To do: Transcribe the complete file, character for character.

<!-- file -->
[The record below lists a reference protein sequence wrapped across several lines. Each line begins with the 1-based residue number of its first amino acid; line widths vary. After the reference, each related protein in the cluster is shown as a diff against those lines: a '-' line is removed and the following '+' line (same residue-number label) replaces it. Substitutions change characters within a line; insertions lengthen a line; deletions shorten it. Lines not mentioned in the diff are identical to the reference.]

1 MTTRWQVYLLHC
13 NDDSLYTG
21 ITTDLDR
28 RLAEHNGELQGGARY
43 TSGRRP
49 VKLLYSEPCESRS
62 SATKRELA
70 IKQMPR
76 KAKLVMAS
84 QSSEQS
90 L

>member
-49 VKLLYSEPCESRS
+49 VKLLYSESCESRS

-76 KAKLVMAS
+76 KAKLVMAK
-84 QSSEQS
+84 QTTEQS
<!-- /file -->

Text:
[The record below lists a reference protein sequence wrapped across several lines. Each line begins with the 1-based residue number of its first amino acid; line widths vary. After the reference, each related protein in the cluster is shown as a diff against those lines: a '-' line is removed and the following '+' line (same residue-number label) replaces it. Substitutions change characters within a line; insertions lengthen a line; deletions shorten it. Lines not mentioned in the diff are identical to the reference.]

1 MTTRWQVYLLHC
13 NDDSLYTG
21 ITTDLDR
28 RLAEHNGELQGGARY
43 TSGRRP
49 VKLLYSEPCESRS
62 SATKRELA
70 IKQMPR
76 KAKLVMAS
84 QSSEQS
90 L

>member
-49 VKLLYSEPCESRS
+49 VKLLYSESCESRS

-76 KAKLVMAS
+76 KAKLVMAK
-84 QSSEQS
+84 QTTEQS